Without hiding our heads in the sand, prayer provides the strength needed to be aware of what's going on in the world without becoming overwhelmed. It offers great power during otherwise helpless times and enables us to accomplish in the spiritual realm things we could never achieve in the physical. I love how it equips me to rise above the frailty of my weak and limited flesh. When I can do nothing physically to help another in need, I can tap into the power of our eternal God through prayer, an honor and privilege bestowed to children of the Lord.

As I watch footage from Japan's recent earthquake and tsunami, while my heart aches for their pain and loss, I hold true to my personal decree to never remain stagnate in grief. After all, what good does my mourning do for those in need if it fails to propel me toward prayer? I've long since learned that pain is in fact a vital nutrient for powerful prayer. Perhaps this is why God does not always spare us from distress but chooses to walk with us amidst our sorry so we may commune with Him on a level deeper than possible in seasons of ease and comfort.

Times are becoming increasing tougher as the coming of Jesus approaches. Like a woman in labor, the earth groans for His return and with wars, famines, and persecution on the rise, maintaining an inner balance will only become a greater challenge. If you feel overwhelmed when turning on the news, instead of turning it off (even though there is a time to do just that) or helpless and hopeless, turn your heart toward God. Cling to the truth that He is in control and nothing catches Him by surprise. He hears your prayers and grants great peace to those who medicate on Him.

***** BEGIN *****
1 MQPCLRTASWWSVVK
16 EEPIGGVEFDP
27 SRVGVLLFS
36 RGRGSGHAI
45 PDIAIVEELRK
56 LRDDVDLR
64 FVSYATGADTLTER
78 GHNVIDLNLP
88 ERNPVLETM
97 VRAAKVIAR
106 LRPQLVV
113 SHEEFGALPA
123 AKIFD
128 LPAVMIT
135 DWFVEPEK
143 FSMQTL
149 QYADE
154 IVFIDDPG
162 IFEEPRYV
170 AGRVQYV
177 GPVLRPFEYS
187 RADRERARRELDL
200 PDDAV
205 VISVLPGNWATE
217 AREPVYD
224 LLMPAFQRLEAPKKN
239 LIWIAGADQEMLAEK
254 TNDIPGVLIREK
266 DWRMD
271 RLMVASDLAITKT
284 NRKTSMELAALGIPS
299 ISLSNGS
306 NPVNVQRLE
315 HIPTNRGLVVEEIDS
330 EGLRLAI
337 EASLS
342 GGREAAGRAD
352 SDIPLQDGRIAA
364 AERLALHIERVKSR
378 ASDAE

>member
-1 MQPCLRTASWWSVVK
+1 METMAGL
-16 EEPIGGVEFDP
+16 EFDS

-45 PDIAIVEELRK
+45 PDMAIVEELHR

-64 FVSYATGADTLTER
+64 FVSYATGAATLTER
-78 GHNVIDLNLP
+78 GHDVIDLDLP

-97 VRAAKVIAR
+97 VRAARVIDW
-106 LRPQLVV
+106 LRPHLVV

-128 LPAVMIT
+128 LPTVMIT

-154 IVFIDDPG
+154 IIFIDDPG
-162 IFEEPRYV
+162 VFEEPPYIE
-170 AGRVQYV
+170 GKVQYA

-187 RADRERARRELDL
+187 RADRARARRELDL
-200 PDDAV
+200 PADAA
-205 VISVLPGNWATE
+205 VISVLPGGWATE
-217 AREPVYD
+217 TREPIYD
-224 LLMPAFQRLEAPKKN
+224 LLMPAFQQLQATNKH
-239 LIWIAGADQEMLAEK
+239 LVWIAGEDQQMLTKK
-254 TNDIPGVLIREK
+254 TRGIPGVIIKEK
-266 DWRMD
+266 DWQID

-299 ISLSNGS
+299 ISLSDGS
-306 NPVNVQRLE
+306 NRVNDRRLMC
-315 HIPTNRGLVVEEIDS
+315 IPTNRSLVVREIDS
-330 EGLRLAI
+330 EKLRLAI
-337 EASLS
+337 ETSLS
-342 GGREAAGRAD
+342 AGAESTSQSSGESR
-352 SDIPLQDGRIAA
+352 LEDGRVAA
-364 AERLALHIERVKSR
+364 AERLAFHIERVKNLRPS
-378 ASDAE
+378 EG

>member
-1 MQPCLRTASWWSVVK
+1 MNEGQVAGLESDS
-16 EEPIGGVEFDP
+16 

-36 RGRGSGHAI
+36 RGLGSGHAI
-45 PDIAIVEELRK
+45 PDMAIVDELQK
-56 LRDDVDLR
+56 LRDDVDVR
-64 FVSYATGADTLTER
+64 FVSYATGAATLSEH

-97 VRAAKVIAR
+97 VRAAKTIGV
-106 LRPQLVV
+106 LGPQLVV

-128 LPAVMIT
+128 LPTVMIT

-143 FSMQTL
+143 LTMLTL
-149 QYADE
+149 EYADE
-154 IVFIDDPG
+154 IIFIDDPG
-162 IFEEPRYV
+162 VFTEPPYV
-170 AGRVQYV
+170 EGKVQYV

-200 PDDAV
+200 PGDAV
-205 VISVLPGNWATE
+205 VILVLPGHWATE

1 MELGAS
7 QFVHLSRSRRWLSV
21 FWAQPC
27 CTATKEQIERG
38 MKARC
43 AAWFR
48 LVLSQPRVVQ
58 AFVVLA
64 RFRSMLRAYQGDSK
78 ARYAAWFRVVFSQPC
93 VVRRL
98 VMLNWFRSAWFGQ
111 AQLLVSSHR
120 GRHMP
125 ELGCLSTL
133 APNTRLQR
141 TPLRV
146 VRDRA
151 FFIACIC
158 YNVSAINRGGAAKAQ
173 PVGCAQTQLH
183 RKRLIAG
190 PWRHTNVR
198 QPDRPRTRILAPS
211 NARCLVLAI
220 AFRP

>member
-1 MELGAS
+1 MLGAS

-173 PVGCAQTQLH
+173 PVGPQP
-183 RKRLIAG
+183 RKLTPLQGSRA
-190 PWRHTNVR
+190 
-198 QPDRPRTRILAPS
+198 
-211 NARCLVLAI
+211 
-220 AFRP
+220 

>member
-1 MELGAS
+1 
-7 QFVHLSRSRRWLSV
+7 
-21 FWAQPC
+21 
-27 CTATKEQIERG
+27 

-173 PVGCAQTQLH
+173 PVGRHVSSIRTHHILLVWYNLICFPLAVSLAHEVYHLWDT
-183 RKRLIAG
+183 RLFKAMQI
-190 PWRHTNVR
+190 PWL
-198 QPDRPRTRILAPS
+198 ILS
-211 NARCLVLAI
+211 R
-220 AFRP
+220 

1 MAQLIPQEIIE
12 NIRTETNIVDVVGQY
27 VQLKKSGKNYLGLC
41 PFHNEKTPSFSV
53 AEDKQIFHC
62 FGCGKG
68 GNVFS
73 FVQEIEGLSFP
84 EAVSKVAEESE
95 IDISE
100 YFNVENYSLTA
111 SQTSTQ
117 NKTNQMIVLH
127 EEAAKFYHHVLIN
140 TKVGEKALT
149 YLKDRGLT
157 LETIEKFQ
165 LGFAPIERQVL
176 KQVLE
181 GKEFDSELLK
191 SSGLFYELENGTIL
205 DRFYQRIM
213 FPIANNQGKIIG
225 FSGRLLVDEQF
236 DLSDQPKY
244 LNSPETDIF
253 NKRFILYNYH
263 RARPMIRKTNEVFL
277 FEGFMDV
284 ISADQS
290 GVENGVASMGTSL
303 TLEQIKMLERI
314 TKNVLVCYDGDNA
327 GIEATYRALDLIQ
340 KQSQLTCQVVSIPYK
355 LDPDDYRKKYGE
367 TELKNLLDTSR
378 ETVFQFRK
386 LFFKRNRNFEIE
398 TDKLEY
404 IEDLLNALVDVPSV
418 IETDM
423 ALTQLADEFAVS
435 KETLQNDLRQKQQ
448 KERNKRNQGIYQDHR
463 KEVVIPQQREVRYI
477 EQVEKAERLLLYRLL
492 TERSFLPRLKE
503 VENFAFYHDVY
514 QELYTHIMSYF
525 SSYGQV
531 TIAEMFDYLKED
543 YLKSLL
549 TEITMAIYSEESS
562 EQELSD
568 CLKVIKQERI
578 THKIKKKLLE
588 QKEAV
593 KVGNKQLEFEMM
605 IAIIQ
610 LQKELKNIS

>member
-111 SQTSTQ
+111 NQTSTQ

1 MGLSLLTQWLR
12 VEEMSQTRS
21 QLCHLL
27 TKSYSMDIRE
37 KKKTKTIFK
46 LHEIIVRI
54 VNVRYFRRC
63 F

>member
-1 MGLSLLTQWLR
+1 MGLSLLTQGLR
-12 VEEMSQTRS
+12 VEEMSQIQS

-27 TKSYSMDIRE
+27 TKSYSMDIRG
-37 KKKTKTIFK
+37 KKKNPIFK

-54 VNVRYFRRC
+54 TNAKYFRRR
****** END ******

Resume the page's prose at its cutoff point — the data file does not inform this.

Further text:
Take heart in knowing that even though heaven and earth will one day pass away, the word of God lives for ever. He is our solid foundation and when we stand on Him, we will not be shaken. Current events of today must come to pass for our Savior's return. In the meantime, He promises to provide all our needs. What a refreshing breath of air!